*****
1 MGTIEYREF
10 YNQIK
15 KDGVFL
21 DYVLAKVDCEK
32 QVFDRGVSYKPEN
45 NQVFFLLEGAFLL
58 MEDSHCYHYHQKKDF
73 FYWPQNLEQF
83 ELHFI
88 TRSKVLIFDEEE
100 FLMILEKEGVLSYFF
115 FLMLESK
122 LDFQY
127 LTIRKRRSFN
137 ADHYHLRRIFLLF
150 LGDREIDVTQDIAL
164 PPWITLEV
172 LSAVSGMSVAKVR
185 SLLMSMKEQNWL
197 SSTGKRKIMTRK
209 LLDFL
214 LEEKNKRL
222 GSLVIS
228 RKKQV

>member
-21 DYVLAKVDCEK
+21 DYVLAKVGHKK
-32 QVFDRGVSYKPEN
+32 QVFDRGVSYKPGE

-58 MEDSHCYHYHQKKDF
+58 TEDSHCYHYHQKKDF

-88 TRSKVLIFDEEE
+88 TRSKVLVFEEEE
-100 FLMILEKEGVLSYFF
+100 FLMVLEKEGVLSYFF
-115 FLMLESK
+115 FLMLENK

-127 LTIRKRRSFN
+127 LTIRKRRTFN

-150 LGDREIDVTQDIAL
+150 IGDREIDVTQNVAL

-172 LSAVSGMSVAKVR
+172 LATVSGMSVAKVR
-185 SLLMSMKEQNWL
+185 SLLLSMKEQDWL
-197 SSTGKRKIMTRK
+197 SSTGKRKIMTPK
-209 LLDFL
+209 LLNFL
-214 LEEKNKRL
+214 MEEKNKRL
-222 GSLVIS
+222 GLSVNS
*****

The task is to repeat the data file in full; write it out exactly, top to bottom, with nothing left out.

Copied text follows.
1 MGTIEYREF
10 YNQIK
15 KDGVFL
21 DYVLAKVDCEK
32 QVFDRGVSYKPEN
45 NQVFFLLEGAFLL
58 MEDSHCYHYHQKKDF
73 FYWPQNLEQF
83 ELHFI
88 TRSKVLIFDEEE
100 FLMILEKEGVLSYFF
115 FLMLESK
122 LDFQY
127 LTIRKRRSFN
137 ADHYHLRRIFLLF
150 LGDREIDVTQDIAL
164 PPWITLEV
172 LSAVSGMSVAKVR
185 SLLMSMKEQNWL
197 SSTGKRKIMTRK
209 LLDFL
214 LEEKNKRL
222 GSLVIS
228 RKKQV

>member
-21 DYVLAKVDCEK
+21 DYVLAKVGHKK
-32 QVFDRGVSYKPEN
+32 QVFDRGVSYKPGE

-58 MEDSHCYHYHQKKDF
+58 TEDSHCYHYHQKKDF

-88 TRSKVLIFDEEE
+88 TRSKVLVFEEEE
-100 FLMILEKEGVLSYFF
+100 FLMVLEKEGVLSYFF
-115 FLMLESK
+115 FLMLENK

-127 LTIRKRRSFN
+127 LTIRKRRTFN

-150 LGDREIDVTQDIAL
+150 IGDREIDVTQNVAL

-172 LSAVSGMSVAKVR
+172 LATVSGMSVAKVR
-185 SLLMSMKEQNWL
+185 SLLLSMKEQDWL
-197 SSTGKRKIMTRK
+197 SSTGKRKIMTPK
-209 LLDFL
+209 LLNFL
-214 LEEKNKRL
+214 MEEKNKRL
-222 GSLVIS
+222 GLSVNS